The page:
Tuesday, February 10, 2015

Summer Ramblings...

7 December 2014 Whanahuia tops of the Ruahine ranges...
For the 14th summer in a row John and I are on the first night of our "Ruahine Summer Tour". Each one adds to our experience and knowledge of these ranges, teaches us a bit more about traveling amongst them, and most importantly, how to enjoy them to the fullest. In spite of the other worldly burdens we carry. Worries and concerns that seem to weigh heavy upon us in he world. I have learned it is best to set them down before I enter this place. They will be waiting when I return. After all these years of roaming with John I know he understands that as well. It is good to have such friends.
Tonight finds us camped high on the Whanahuia tops, nestled into a small gully out of the gusty nor'west winds and replete with tarns for water and soft moss to pitch our tent upon. To escape the heat wave far below feels liberating and I write this sitting upon a comfortable lean of hillside tussock wearing wool hat and my warm gear. We have 5 days ahead to be immersed in the mountains. To roam high on the tops and climb down to the rivers below. As invigorating as that will be, a small part deep in my soul wants to just fold this golden tussock over me and stay here for always. Kia ora!

27 December late evening.... I scribble these words by headlamp in the cozy confines of our wee tent. John and I climbed up and along the gully and crossed over to the lee side of this long spur. There we watched the sunset over the main Ruahine range, Te Hekenga and Taumataomekura sharp on the skyline, the headwaters of the Oroua valley catchment lie before us. A fantastic spot to enjoy this bit of Aotearoa, a wee dram of Glen Morangie, and the company of an old friend with whom I have shared many a moment in these beautiful mountains. We seem to fall into old rhythms quite easily. When to let John walk ahead with his faster pace, when to rest, or brew up the billy, and mostly the unspoken words which often say the most. When silence is not uncomfortable but rather seems appropriate. That is a special quality. Taking some time with my quiet friend...

Sorrow and tears
smiles and joy
Layered upon me
until the difference
is no more
How do I share a grey cloud
Drifting by?
Or the difference between
The whio and a blue duck?
The distant jagged blue peaks
the muted green ridges climb to them
The spurs lit like golden flame
Drop steeply to the unseen river
The mountain layers
and the sinew that connects
each essential piece
Lies as well within me..

The last rays of the day fall over the main Ruahine range. A fine place to sit and appreciate the ending of another day in our lives.

John enjoying an after dinner dram. I like this moment as it gives a good indication as to the the steepness near our campsite. He is sitting straight up in the tussock. A cozy spot.

“Faeries, come take me out of this dull world,
For I would ride with you upon the wind,
Run on the top of the dishevelled tide,
And dance upon the mountains like a flame.” ...W.B. Yeats

Back upon the Whanahuia from our campsite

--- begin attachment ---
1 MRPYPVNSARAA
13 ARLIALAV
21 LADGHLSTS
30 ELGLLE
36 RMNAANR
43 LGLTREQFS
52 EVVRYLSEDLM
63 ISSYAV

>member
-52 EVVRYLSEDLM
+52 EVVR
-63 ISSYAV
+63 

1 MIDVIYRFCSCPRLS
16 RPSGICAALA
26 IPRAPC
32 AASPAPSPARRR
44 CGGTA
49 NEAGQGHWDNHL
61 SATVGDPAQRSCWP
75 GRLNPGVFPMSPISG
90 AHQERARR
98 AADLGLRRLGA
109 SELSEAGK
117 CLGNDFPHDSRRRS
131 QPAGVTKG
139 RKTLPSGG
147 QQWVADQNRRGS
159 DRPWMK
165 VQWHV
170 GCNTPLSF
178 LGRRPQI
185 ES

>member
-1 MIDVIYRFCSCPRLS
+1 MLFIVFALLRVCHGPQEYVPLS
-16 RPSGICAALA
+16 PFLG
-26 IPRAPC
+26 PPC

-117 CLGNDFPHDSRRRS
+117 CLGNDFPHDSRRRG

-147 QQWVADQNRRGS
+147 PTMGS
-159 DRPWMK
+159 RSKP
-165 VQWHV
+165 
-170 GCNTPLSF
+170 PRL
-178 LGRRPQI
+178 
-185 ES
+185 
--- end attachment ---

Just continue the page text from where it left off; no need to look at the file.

The main Ruahine range as the light fades...

28 December, 2014 Triangle hut...evening...
 This is far from the first time John and I have arrived here at Triangle hut. In this, our 14th year of doing this summer journey at least three of those have included this lovely spot up near the headwaters of the Oroua river. Very few entries in the hut book are from those whom do more than merely pass by this place, a destination on the way to somewhere else. I do not write those words as a criticism. Years ago I too was in a hurry to see it all, to write I had been there and there as well. There was always this nagging feeling though as I packed up to move on that there was more here on offer, and eventually I learned to listen to the nagging. Now after 15 plus years I can sit here and observe the subtle changes in the river and landscape, and within myself. Boulders once there in the river and seemingly unmovable, now disappeared without trace. Pools I once swam in now gone moved else where. Or the little stone gorge a few hundred metres up river. You never notice these things passing by. You must sit here and observe.

28 December...I think also of the people I have been here with. Most heavy on my mind my oldest son. He has been here twice. The last time when 12. He is now going to be 22. A burden I left behind perhaps. Yet one whom never leaves my heart. It sometimes seems places like this are where I feel closest to him. Yet I remain very far away.....I cannot walk steps for him or anyone, but perhaps it is my fault in not teaching him how. After all I nearly lost him here once as well. Thoughts and more thoughts...even here deep in the mountains I cannot escape the painful part of love. Like the river flowing by that is easy to love on a fine day such as this when the water sparkles in the sun and calls to me, on a stormy day when the same water becomes turgid, muddy, and dangerous it becomes much harder to love. Or maybe I just love it differently..

 " I too saw the reflection of the summer sky in the water, Had my eyes dazzled by the shimmering track of beams, Look’d at the fine centrifugal spokes of light around the shape of my head in the sun-lit water, Look’d on the haze on the hills southward and southwestward, ..." Walt Whitman

29 December, Triangle hut, evening...
  The sun has poked in and out all day. When it appears it grows hot very quickly, and when it becomes cloud hidden we are reminded equally as quickly as to where we are. The sunny moments have led to a few "swims" in a few of the handy pools and we walked up the Triangle stream for an hour climbing over increasingly huge boulders and log jams and an ever narrowing stream. We were hoping to spot any whio ostensibly. Mainly we were having fun. We then did the same on the main river, climbing up and over the gorge and beyond. Same result. No whio today. We did hear one early this morning  so once again I must content myself with that.